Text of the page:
The engineering wizards of Silicon Valley and their hard-charging marketing cohorts are offering us the promise of a better life with the Internet of Things (IOT). Google, Facebook and countless startups are hoping to cash in on this latest technology “gold rush” by delivering us a futuristic world of highly automated homes, connected automobiles, wearable computers and even clothing made from “smart” fabrics. According to the IoT mavens, the treasure trove of data collected 24/7 into vast, cloud-based data stores from this pervasive personal computing environment will be benignly used to to make us healthier, happier and better citizens.
Maybe, but in the midst of the Internet of Things hype a few voices are being raised to talk about the perils of this corporate “big brother” state. The same data collected from the dozens, perhaps hundreds, of Internet-connected devices in a typical household that might enhance the operating efficiency of homes, improve security or monitor personal health risks can also be used maliciously. In its least obnoxious yet still irritating usage, consumers will receive eerily targeted ads based on behavior deduced from thousands of seemingly insignificant events collected from IoT devices. More frighteningly, this same data and access can be used to remotely control systems in homes and cars as well as wearable or implanted healthcare devices.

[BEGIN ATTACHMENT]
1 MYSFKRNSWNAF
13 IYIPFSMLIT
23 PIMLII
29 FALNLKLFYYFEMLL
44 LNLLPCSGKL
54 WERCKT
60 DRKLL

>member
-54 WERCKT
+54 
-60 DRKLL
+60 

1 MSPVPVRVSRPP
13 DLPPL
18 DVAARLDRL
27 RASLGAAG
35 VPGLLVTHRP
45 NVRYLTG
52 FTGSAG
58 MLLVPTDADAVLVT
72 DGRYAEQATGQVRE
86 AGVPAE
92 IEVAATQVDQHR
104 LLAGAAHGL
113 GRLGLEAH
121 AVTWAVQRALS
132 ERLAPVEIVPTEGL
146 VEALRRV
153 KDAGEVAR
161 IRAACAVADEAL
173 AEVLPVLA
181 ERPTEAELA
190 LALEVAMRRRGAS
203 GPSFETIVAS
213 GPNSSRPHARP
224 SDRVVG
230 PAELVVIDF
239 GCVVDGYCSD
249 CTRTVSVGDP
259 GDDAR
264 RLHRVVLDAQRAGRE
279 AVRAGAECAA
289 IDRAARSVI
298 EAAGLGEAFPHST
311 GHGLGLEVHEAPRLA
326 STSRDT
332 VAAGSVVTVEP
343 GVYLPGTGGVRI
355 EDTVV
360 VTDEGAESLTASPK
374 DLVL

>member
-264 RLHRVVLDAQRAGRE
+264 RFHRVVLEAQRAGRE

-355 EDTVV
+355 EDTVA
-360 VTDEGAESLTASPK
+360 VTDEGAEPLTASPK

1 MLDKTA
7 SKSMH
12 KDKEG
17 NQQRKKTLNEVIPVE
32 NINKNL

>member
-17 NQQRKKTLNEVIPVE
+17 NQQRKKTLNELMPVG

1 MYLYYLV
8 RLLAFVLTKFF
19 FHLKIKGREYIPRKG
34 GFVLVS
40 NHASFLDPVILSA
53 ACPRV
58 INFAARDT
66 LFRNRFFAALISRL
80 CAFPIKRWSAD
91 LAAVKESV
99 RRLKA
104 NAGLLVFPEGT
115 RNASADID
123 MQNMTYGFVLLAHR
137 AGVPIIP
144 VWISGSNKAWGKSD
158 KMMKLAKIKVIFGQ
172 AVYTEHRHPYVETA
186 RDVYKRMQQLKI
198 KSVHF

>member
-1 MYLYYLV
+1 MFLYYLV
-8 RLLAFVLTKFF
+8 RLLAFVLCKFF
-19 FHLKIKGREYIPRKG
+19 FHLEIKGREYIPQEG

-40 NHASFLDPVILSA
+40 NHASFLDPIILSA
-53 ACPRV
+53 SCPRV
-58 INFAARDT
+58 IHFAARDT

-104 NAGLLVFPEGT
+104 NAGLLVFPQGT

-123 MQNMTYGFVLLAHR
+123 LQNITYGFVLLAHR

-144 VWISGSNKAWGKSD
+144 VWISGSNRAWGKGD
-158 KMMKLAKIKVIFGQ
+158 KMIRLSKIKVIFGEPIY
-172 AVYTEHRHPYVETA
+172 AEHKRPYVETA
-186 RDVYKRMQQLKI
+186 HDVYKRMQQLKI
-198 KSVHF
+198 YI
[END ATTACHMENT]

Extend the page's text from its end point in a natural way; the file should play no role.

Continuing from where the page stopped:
So, buyer beware. There a lot of cool aspects to the Internet of Things but it comes at a cost not always disclosed to consumers. Make an intelligence choice and be aware of the potential risks.